Abstract

http://ssrn.com/abstract=1997421
 


 



The Agency Class Action


Michael D. Sant'Ambrogio


Michigan State University - College of Law

Adam S. Zimmerman


Loyola Law School Los Angeles

January 22, 2012

112 Colum. L. Rev. 1992 (2012)
MSU Legal Studies Research Paper No. 10-04
Loyola-LA Legal Studies Paper No. 2014-15

Abstract:     
The number of claims languishing on administrative dockets has become a new “crisis” — producing significant backlogs, arbitrary outcomes and new barriers to justice. Coal miners, disabled employees, and wounded soldiers sit on endless waitlists to appeal the same kinds of administrative decisions that frequently result in reversal. Refugees seeking asylum from the same country play a dangerous game of “roulette” before arbitrary decisionmakers. Defrauded consumers and investors miss out on fair compensation, as agencies settle the same claims with wrongdoers without victim participation or meaningful judicial oversight.

Reformers have called for new resources, more administrative law judges and improved attorney fee arrangements. But surprisingly, commentators have largely ignored tools long used by courts to resolve common claims raised by large groups of people: the class action and other complex litigation procedures. Almost no administrative law process allows groups to aggregate and resolve common claims for relief. As a result, in a wide variety adjudicatory proceedings, administrative agencies routinely (1) waste resources on repetitive cases, (2) reach inconsistent decisions for the same kinds of claims, and (3) deny individuals access to the affordable representation that aggregate procedures otherwise promise. Moreover, procedural and substantive hurdles — including exhaustion of administrative remedies and judicial deference to agency expertise — often prevent federal courts from providing class-wide relief to parties in agency adjudications.

We argue that agencies themselves should adopt aggregation procedures, like those under Rule 23 of the Federal Rules of Civil Procedure, to adjudicate common claims raised by large groups of people. After surveying the current tools by which agencies could promote more efficiency, consistency and legal access — including rulemaking, stare decisis, attorneys fees and federal court class actions — we find agency class action rules more effectively resolve common disputes by: (1) efficiently creating ways to pool information about recurring problems and enjoin systemic harms; (2) achieving greater equality in outcomes than individual adjudication; and (3) securing legal and expert assistance at a critical stage in the process. In this way, The Agency Class Action represents a new kind of decision-making for administrative agencies — a blend of adjudication and rulemaking for large groups of people who similarly depend upon the administrative state for relief.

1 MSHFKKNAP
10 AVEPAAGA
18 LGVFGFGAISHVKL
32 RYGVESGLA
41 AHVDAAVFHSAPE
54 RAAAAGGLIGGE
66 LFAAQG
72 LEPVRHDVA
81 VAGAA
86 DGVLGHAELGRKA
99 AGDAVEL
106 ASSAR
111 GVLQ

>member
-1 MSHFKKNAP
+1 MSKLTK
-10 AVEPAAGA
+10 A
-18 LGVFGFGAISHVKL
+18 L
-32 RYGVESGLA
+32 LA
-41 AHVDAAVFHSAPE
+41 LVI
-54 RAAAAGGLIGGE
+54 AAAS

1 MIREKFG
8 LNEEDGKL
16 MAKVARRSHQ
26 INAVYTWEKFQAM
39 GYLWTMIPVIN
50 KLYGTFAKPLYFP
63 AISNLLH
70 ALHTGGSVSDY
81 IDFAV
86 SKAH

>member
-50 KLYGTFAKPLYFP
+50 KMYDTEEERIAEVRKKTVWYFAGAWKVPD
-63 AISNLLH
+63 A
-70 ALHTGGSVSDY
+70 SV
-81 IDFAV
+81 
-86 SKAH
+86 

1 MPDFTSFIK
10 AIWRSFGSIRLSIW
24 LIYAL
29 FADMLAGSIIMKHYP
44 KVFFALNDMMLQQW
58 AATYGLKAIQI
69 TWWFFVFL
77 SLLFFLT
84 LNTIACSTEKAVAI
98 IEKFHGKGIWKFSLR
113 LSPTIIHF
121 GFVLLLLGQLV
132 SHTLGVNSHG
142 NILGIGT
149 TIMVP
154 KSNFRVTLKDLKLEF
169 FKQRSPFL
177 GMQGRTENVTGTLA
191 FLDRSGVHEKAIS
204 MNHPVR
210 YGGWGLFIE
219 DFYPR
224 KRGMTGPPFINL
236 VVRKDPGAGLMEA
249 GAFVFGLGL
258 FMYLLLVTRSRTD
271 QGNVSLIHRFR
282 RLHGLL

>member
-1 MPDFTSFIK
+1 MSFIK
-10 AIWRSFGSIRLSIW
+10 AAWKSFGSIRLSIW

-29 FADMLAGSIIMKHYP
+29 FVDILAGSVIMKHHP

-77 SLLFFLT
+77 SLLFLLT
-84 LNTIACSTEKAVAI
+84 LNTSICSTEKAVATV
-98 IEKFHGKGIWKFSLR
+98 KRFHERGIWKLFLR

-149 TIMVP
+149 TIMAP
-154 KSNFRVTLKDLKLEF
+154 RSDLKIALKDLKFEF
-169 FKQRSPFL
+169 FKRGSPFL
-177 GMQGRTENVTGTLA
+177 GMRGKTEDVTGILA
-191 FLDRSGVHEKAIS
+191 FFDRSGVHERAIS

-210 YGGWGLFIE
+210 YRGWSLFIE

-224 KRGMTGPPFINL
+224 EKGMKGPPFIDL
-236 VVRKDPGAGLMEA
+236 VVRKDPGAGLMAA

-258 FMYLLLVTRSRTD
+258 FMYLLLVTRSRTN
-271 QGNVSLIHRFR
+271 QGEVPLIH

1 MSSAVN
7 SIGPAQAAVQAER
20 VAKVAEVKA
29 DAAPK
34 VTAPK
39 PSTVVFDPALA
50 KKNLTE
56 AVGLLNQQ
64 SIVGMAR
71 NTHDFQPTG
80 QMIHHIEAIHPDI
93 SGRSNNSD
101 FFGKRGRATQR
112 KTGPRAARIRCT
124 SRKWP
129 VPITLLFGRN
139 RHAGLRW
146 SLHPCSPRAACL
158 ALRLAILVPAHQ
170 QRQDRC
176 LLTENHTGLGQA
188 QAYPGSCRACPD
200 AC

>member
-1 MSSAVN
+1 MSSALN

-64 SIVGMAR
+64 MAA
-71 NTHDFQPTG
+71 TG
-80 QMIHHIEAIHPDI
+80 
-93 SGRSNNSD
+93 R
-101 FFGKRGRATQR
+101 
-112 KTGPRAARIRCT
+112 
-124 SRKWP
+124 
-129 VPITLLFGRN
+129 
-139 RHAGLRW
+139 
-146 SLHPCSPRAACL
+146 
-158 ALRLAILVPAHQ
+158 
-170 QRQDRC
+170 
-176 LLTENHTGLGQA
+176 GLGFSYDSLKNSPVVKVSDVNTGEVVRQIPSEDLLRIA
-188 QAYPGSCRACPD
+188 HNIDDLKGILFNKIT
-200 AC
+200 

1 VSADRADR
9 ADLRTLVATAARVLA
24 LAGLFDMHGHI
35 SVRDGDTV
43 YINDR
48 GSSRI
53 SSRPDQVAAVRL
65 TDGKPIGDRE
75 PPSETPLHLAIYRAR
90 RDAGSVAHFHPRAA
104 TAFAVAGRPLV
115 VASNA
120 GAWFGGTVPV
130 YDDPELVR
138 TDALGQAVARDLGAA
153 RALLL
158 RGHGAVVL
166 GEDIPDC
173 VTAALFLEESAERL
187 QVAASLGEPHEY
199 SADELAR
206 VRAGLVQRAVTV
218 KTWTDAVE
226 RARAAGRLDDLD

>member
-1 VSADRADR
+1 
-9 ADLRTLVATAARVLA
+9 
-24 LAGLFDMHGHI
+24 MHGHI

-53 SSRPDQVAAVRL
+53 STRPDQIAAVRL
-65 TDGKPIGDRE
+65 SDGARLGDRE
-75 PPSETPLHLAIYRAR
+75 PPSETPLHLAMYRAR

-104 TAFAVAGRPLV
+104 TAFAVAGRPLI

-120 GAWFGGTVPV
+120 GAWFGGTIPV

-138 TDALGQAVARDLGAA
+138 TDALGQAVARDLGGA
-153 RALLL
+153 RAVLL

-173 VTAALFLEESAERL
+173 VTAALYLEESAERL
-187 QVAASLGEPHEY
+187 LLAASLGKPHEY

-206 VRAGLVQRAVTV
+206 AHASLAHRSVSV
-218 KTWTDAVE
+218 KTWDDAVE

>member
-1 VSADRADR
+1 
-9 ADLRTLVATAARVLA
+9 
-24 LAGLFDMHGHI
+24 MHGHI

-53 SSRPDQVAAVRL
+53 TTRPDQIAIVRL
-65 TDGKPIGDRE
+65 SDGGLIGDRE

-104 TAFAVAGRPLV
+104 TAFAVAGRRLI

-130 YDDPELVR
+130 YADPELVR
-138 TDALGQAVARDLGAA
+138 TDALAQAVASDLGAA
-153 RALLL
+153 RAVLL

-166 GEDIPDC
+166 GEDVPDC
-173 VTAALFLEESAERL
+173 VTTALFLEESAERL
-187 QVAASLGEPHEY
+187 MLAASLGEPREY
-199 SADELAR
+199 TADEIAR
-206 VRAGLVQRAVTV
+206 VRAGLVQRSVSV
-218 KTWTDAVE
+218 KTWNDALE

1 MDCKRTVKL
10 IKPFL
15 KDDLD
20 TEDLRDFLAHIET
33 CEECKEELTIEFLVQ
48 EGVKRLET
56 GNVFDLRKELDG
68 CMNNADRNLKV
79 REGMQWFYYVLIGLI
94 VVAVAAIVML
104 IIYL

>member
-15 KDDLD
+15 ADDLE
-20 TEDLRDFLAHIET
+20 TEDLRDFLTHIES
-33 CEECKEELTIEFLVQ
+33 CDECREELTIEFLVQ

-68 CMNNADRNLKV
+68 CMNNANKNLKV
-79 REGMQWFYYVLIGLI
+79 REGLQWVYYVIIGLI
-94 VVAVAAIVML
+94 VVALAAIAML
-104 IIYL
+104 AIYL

Number of Pages in PDF File: 76

Accepted Paper Series


Download This Paper

Date posted: February 2, 2012 ; Last revised: April 5, 2014

Suggested Citation

Sant'Ambrogio, Michael D. and Zimmerman, Adam S., The Agency Class Action (January 22, 2012). 112 Colum. L. Rev. 1992 (2012); MSU Legal Studies Research Paper No. 10-04; Loyola-LA Legal Studies Paper No. 2014-15. Available at SSRN: http://ssrn.com/abstract=1997421 or http://dx.doi.org/10.2139/ssrn.1997421

Contact Information

Michael D. Sant'Ambrogio
Michigan State University - College of Law ( email )
318 Law College Building
East Lansing, MI 48824-1300
United States
Adam S. Zimmerman (Contact Author)
Loyola Law School Los Angeles ( email )
919 Albany Street
Los Angeles, CA 90015-1211
United States
HOME PAGE: http://www.lls.edu/aboutus/facultyadministration/faculty/facultylists-z/zimmermanadam/
Feedback to SSRN


Paper statistics
Abstract Views: 3,398
Downloads: 297
Download Rank: 57,281
People who downloaded this paper also downloaded:
1. The Decline of Class Actions
By Robert Klonoff

© 2014 Social Science Electronic Publishing, Inc. All Rights Reserved.  FAQ   Terms of Use   Privacy Policy   Copyright   Contact Us
This page was processed by apollo3 in 0.359 seconds